Congress Passes Five-Week Extension for Paycheck Protection Program
As reported by The New York Times, Congress recently passed an extension for small businesses and organizations to apply for Paycheck Protection Program (PPP) funds. The new deadline for applications is Aug. 8, 2020. Here’s what you need to know.
PPP Background Info and New Deadline
Originally passed right as the coronavirus pandemic was escalating in the United States, the PPP permits small businesses to apply for loans that supplemented payroll and other operating expenses.
On June 5, 2020, several key changes were made to the legislation to make it easier for applicants to meet the plan’s original requirements, which quickly became more difficult to meet the longer the pandemic raged.
President Trump signed the latest extension into law on July 4, 2020.
Why was the Program Extended Another Five Weeks?
In a CNN story published on June 30, 2020, it was reported that approximately $130 billion in allocated PPP funds remained unused.
The same piece indicated that “more than 4.8 million small businesses owners have utilized the program” and that “more than $520 billion has been deployed to keep small businesses afloat.” As a result, the PPP remains one of the most critical pieces of COVID-19 legislation to keep the economy from further harm—and keep regular paychecks in the hands of workers throughout the country.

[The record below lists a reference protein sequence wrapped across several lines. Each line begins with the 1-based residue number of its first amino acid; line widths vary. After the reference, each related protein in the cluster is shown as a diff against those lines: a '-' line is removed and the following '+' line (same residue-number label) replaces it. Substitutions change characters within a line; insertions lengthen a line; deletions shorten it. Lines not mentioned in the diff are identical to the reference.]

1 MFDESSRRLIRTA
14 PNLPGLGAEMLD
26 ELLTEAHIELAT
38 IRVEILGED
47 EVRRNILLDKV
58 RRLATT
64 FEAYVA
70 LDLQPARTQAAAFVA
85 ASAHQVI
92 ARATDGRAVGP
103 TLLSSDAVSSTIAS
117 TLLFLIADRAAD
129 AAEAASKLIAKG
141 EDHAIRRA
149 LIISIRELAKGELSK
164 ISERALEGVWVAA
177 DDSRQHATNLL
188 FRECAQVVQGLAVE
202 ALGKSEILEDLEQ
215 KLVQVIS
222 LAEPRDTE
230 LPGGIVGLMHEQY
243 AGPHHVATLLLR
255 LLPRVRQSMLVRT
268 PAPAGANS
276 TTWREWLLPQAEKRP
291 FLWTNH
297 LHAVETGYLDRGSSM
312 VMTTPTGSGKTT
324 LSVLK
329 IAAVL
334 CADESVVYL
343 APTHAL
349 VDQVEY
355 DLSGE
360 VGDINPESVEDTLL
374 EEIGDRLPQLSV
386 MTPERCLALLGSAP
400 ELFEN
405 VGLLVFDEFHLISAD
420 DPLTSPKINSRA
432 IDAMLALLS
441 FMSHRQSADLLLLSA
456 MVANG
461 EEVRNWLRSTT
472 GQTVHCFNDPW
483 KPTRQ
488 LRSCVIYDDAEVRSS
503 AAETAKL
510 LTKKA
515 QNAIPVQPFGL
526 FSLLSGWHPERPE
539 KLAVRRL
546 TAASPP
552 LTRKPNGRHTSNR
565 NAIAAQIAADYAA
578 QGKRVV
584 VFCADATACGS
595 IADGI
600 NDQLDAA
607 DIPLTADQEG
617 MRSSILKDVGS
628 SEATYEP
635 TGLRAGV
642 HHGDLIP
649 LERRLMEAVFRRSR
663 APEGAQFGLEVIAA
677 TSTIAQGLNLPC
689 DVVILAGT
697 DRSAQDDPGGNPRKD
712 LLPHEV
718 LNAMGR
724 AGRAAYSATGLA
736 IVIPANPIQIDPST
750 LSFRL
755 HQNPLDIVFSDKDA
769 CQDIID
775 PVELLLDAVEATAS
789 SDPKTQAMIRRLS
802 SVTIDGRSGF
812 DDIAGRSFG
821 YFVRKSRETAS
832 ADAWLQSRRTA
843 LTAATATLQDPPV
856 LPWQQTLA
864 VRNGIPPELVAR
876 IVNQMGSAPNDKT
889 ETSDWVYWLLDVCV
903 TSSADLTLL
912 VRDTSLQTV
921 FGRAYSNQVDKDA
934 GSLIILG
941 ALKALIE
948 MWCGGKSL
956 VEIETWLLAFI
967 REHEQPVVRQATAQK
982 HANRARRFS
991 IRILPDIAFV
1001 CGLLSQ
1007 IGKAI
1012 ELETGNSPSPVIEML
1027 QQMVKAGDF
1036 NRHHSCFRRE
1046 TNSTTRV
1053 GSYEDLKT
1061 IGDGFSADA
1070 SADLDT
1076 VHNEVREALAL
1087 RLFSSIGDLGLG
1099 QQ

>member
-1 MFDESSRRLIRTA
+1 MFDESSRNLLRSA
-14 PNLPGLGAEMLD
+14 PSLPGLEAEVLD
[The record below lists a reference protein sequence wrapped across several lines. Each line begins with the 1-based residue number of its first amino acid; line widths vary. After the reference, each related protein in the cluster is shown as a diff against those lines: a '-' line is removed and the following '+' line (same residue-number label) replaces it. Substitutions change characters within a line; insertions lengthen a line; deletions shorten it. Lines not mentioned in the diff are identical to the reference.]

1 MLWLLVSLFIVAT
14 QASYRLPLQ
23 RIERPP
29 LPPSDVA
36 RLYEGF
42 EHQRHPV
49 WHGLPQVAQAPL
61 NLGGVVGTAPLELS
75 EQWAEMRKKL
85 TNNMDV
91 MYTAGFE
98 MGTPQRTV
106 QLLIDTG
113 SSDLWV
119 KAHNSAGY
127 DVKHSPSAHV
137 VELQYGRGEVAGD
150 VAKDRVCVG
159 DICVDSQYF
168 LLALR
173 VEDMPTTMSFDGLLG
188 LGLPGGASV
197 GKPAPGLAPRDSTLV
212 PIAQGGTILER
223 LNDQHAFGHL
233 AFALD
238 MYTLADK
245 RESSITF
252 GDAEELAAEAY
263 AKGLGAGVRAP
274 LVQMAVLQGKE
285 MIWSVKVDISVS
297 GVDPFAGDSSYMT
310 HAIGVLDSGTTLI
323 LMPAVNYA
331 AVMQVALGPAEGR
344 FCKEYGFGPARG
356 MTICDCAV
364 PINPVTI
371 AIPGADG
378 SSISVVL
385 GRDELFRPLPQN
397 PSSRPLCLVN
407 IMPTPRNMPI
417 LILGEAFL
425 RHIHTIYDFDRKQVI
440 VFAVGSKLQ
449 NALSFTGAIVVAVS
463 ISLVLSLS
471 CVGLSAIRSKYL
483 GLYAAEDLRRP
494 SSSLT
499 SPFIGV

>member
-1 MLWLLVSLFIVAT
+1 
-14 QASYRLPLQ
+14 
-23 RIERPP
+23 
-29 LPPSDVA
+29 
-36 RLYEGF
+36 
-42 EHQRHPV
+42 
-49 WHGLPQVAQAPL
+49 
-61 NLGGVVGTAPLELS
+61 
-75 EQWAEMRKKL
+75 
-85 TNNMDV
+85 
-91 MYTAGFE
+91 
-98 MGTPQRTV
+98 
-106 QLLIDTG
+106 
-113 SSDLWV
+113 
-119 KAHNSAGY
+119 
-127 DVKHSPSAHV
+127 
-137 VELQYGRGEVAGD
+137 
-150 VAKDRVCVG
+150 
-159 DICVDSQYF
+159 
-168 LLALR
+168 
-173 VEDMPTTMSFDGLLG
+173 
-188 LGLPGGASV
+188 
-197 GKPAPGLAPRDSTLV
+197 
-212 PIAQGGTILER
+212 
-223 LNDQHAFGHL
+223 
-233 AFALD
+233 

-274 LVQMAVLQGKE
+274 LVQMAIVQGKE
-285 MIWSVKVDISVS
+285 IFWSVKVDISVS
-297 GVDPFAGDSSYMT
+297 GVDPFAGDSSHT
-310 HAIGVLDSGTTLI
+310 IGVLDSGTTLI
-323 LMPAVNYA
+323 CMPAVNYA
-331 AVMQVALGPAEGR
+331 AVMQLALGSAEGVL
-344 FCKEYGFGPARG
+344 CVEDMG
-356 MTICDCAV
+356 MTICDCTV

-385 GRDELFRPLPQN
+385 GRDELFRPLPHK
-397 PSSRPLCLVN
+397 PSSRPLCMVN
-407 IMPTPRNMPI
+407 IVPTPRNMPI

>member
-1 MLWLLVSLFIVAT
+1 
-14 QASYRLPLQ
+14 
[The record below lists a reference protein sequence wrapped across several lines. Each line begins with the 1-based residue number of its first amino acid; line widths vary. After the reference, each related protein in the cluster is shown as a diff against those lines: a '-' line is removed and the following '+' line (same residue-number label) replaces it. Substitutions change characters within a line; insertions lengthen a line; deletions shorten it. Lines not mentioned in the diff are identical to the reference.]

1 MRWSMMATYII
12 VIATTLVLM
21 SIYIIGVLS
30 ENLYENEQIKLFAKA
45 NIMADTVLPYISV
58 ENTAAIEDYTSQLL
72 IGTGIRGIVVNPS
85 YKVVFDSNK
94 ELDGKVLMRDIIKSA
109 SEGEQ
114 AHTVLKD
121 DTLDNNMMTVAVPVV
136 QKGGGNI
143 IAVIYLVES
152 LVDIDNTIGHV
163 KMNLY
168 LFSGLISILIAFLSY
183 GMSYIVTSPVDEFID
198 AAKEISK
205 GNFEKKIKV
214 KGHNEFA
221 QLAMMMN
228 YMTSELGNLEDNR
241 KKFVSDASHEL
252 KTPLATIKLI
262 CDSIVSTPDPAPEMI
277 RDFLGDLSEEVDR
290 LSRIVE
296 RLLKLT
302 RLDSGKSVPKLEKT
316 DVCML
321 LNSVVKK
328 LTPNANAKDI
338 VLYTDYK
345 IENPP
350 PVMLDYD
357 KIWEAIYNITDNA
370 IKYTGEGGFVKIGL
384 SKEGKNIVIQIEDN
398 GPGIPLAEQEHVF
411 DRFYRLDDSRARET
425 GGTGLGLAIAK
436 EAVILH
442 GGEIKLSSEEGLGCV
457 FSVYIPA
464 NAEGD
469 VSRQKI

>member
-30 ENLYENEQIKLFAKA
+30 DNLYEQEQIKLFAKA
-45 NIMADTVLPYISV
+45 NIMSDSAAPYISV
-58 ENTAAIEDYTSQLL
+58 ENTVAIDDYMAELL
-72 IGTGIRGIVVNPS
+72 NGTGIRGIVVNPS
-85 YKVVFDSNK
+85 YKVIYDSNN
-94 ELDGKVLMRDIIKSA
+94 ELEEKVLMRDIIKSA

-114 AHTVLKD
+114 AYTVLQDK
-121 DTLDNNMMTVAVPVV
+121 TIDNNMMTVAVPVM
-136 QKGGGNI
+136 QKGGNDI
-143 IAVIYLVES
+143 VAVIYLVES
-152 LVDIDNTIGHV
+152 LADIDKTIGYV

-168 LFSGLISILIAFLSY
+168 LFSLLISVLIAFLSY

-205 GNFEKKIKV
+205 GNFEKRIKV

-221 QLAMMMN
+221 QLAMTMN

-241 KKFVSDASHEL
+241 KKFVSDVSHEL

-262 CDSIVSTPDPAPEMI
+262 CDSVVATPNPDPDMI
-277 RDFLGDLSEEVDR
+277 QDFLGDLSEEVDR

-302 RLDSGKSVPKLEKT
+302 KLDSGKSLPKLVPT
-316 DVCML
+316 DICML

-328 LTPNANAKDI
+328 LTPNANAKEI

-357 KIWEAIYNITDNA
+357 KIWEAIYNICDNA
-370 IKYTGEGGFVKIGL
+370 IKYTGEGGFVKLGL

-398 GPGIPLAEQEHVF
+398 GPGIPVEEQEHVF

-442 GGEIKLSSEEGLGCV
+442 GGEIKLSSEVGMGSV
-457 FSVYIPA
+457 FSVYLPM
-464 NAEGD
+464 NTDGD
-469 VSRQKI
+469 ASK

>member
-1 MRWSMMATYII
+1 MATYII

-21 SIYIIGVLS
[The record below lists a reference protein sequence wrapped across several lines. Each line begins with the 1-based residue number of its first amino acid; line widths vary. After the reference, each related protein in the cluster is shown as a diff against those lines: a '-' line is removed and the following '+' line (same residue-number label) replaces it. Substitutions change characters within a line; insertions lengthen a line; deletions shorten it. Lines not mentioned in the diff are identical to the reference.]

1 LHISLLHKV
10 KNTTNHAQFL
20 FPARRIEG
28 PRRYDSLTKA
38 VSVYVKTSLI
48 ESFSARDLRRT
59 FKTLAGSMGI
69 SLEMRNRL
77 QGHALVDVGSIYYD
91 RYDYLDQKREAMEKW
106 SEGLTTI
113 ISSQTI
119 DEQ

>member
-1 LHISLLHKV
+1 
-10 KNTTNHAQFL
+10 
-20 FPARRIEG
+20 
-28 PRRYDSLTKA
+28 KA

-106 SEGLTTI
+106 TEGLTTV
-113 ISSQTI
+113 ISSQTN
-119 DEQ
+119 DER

According to reporting from CNBC, part of the issue in leftover funds is that many of the businesses who most needed help have already received—and spent—their loans. The unfortunate reality is that there isn’t a determined date when life will return to “normal,” and as the CNBC piece notes, this makes it especially difficult for businesses to continue operations without additional assistance beyond a deadline extension.
How Do I Access PPP Funds?
In essence, the funds are available to those who need them. Small businesses in need of critical funding to remain in operation should work with their local banking institutions to access PPP dollars.
There may be other changes as the pandemic continues to develop. For example, COVID-19 cases continue to rise throughout most of the country, so employers need to remain up-to-date on the latest developments.
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